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Precision Microcircuits partners with ultrasound pioneer Maev for portable brain trauma device

By Jonathan Underhill
Nov. 19 (BusinessDesk) – Precision Microcircuits, a family-owned New Plymouth firm, has partnered with a global pioneer in ultrasound technology to build a portable brain injury scanner that may become a must-have for field medics around the world.

The company will manufacture transducers for a scanning device being developed by Tessonics Inc, the Canadian high-tech start-up founded by physicist and entrepreneur Roman Maev, who holds 32 patents related to high-frequency acoustic imaging.
One of Maev’s breakthroughs was to find a way to analyse ultrasound through the human skull, whose surface layers tend to scatter the signal or create ‘white noise’.

It was then a matter of shrinking the transducers down to a size where they could go into a portable device for use in places unlikely to have an MRI scanner such as ambulances, army field medics, mining companies, small towns, and factories. The medic on the ground could attempt to analyse the brain injury or patch in a remote specialist for expert advice.
“It has the potential to significantly change the company and the way it does business, not only with this product but what we learn in developing this manufacturing process,” said managing director Rob Carruthers. “It will flow on to other products.”

Carruthers is a largely self-taught electronics enthusiast whose father and company founder Barrie got his start bringing TV signals into isolated rural areas. The transducers for Tessonics have to be shrunk down to the size of a 10 cent coin and used in volume, individually connected and in such a small space that using traditional circuit board technology “would be impossible,” he said.
Precision Microcircuits develops and makes microcircuits using thick film technology, which uses a substrate of ceramic, titanium and stainless steel – more robust medium than conventional acid-etched, printed circuit boards, or PCBs, generally smaller and able to withstand extremes of temperature, humidity and vibration.

Both father and son get stuck with the No. 8 wire tag because they started out working in a garage. Barrie Carruthers first heard about thick film technology at a DSIR conference 30 years ago, his son says, and was the only person in New Zealand to run with it.
“I’m not concerned about it,” Rob Carruthers says. “Being under-estimated is quite useful sometimes.”

The company currently produces about 2.5 million units a year, mostly high-volume, passive components. The transducers would be a lower-volume product with higher technical capacity, Carruthers said.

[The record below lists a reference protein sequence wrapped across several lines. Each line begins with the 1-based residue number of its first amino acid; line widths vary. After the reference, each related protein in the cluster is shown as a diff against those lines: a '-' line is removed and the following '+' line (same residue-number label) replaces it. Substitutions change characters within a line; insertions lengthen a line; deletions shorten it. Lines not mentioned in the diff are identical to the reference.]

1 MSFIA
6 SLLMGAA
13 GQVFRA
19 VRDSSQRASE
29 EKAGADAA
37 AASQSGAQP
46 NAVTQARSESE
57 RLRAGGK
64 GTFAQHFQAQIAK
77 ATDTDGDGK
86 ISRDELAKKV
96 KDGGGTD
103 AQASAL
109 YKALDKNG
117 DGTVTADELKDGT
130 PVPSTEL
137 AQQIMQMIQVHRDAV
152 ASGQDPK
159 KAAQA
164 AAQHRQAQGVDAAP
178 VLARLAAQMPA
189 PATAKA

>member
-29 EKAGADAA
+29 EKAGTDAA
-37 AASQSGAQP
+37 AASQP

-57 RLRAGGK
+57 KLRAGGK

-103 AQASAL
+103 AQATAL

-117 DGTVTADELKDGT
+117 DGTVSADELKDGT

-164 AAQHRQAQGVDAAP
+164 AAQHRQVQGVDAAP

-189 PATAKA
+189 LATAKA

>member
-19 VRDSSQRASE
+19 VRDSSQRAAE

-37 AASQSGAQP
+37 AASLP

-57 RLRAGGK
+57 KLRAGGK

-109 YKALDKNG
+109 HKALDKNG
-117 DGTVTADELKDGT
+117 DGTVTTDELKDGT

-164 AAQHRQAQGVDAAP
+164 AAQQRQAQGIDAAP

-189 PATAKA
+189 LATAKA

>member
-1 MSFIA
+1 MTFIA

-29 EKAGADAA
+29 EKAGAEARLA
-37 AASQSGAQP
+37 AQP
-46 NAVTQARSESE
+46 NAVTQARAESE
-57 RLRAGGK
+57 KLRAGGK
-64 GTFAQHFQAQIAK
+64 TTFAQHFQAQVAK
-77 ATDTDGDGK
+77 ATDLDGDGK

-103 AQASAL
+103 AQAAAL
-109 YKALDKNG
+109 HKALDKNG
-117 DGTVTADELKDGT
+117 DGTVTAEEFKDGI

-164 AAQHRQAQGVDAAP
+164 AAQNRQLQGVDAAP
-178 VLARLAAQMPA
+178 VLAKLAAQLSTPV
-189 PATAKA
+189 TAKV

Initially the firm would be able to absorb the increased production, which it expects will double in the next three-to-four years. But it expects to have to cope with a significant pickup in demand and is currently considering external funding options.

Carruthers met Maev via Callaghan Innovation scientist Paul Harris and the relationship developed when they met in Canada. He said Maev was “a very smart man and very commercially focussed for an academic.”

Maev, who visited New Zealand at the invitation of Callaghan this month, said his own research gained impetus from attending an ultrasound conference in Brighton in 1986, where the 3,000 attendees were challenged by a speaker (a lawyer) to prove the technology was safe.

In the “real panic” that followed, the World Health Organisation put together a team to study the safety of ultrasound. Maev was on the team, which ultimately concluded it was safe to a certain energy limit and for use after the first month of pregnancy.

But industry had wider interests and Maev says he was invited by the Canadian government to develop commercial applications such as checking welds on car assembly lines and for aircraft. The technology was then refined much further as adhesives began to replace welding for cars and in aerospace with the adoption of composite materials.

Now the front line is advanced materials studied by nano-technologists and the field of super-conductivity. One of Maev’s latest projects is for phantoms – the ability to build an exact 3D replica of, say, a human head, based on an MRI scan, which could be dissected to show exactly how a tumour was sitting in the brain.

“We have 26 projects on the go,” Maev said. “You cannot fail too much.”

(BusinessDesk receives funding from Callaghan Innovation to assist coverage of the commercialisation of innovation.)


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